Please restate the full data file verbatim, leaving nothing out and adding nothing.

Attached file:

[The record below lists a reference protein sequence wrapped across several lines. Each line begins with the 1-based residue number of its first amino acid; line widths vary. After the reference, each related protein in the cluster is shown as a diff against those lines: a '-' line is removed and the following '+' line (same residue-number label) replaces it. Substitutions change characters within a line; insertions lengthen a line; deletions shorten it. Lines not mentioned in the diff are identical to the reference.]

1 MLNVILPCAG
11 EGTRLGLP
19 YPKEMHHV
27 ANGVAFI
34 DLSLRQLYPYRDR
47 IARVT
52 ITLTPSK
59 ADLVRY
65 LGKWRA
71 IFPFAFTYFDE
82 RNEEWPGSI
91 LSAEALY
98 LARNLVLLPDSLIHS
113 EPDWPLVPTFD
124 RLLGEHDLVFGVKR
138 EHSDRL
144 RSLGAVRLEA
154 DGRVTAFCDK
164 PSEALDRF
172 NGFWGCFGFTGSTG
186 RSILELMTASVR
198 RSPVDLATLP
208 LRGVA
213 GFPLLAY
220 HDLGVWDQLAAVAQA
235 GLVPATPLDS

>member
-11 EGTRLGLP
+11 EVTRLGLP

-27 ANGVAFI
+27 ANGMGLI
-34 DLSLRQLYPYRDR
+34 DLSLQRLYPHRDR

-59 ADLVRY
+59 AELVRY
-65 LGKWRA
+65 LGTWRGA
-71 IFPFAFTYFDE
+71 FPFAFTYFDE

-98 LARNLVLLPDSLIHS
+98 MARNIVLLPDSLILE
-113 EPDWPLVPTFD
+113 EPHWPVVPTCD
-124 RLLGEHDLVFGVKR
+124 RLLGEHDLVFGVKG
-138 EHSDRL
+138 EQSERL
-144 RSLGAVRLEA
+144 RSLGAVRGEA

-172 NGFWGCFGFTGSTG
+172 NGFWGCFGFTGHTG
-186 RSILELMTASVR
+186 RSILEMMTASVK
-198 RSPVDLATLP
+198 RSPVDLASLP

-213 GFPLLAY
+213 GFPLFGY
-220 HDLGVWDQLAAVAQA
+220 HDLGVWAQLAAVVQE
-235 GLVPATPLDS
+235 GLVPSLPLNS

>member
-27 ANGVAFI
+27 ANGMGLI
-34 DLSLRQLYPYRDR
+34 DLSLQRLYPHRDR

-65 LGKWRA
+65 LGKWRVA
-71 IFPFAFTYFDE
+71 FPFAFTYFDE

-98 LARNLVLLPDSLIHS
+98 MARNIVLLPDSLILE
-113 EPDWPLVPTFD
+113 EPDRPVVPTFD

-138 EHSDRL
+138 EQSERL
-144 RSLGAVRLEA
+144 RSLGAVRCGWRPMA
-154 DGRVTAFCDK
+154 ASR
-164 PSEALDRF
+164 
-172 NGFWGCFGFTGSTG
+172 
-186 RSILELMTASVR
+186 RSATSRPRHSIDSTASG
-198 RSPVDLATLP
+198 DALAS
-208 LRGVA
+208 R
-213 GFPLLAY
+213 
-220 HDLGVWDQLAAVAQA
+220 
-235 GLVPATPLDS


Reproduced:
[The record below lists a reference protein sequence wrapped across several lines. Each line begins with the 1-based residue number of its first amino acid; line widths vary. After the reference, each related protein in the cluster is shown as a diff against those lines: a '-' line is removed and the following '+' line (same residue-number label) replaces it. Substitutions change characters within a line; insertions lengthen a line; deletions shorten it. Lines not mentioned in the diff are identical to the reference.]

1 MLNVILPCAG
11 EGTRLGLP
19 YPKEMHHV
27 ANGVAFI
34 DLSLRQLYPYRDR
47 IARVT
52 ITLTPSK
59 ADLVRY
65 LGKWRA
71 IFPFAFTYFDE
82 RNEEWPGSI
91 LSAEALY
98 LARNLVLLPDSLIHS
113 EPDWPLVPTFD
124 RLLGEHDLVFGVKR
138 EHSDRL
144 RSLGAVRLEA
154 DGRVTAFCDK
164 PSEALDRF
172 NGFWGCFGFTGSTG
186 RSILELMTASVR
198 RSPVDLATLP
208 LRGVA
213 GFPLLAY
220 HDLGVWDQLAAVAQA
235 GLVPATPLDS

>member
-11 EGTRLGLP
+11 EVTRLGLP

-27 ANGVAFI
+27 ANGMGLI
-34 DLSLRQLYPYRDR
+34 DLSLQRLYPHRDR

-59 ADLVRY
+59 AELVRY
-65 LGKWRA
+65 LGTWRGA
-71 IFPFAFTYFDE
+71 FPFAFTYFDE

-98 LARNLVLLPDSLIHS
+98 MARNIVLLPDSLILE
-113 EPDWPLVPTFD
+113 EPHWPVVPTCD
-124 RLLGEHDLVFGVKR
+124 RLLGEHDLVFGVKG
-138 EHSDRL
+138 EQSERL
-144 RSLGAVRLEA
+144 RSLGAVRGEA

-172 NGFWGCFGFTGSTG
+172 NGFWGCFGFTGHTG
-186 RSILELMTASVR
+186 RSILEMMTASVK
-198 RSPVDLATLP
+198 RSPVDLASLP

-213 GFPLLAY
+213 GFPLFGY
-220 HDLGVWDQLAAVAQA
+220 HDLGVWAQLAAVVQE
-235 GLVPATPLDS
+235 GLVPSLPLNS

>member
-27 ANGVAFI
+27 ANGMGLI
-34 DLSLRQLYPYRDR
+34 DLSLQRLYPHRDR

-65 LGKWRA
+65 LGKWRVA
-71 IFPFAFTYFDE
+71 FPFAFTYFDE

-98 LARNLVLLPDSLIHS
+98 MARNIVLLPDSLILE
-113 EPDWPLVPTFD
+113 EPDRPVVPTFD

-138 EHSDRL
+138 EQSERL
-144 RSLGAVRLEA
+144 RSLGAVRCGWRPMA
-154 DGRVTAFCDK
+154 ASR
-164 PSEALDRF
+164 
-172 NGFWGCFGFTGSTG
+172 
-186 RSILELMTASVR
+186 RSATSRPRHSIDSTASG
-198 RSPVDLATLP
+198 DALAS
-208 LRGVA
+208 R
-213 GFPLLAY
+213 
-220 HDLGVWDQLAAVAQA
+220 
-235 GLVPATPLDS